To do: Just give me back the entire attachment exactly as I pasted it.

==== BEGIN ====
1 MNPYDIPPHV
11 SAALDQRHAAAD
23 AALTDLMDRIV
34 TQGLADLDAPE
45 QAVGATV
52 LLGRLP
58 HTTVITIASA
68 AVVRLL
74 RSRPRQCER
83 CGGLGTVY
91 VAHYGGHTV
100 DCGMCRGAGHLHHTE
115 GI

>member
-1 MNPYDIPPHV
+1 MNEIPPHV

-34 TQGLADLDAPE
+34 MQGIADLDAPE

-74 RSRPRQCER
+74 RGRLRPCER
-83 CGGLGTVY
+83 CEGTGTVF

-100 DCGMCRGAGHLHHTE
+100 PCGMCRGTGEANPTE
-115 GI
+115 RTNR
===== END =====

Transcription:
1 MNPYDIPPHV
11 SAALDQRHAAAD
23 AALTDLMDRIV
34 TQGLADLDAPE
45 QAVGATV
52 LLGRLP
58 HTTVITIASA
68 AVVRLL
74 RSRPRQCER
83 CGGLGTVY
91 VAHYGGHTV
100 DCGMCRGAGHLHHTE
115 GI

>member
-1 MNPYDIPPHV
+1 MNEIPPHV

-34 TQGLADLDAPE
+34 MQGIADLDAPE

-74 RSRPRQCER
+74 RGRLRPCER
-83 CGGLGTVY
+83 CEGTGTVF

-100 DCGMCRGAGHLHHTE
+100 PCGMCRGTGEANPTE
-115 GI
+115 RTNR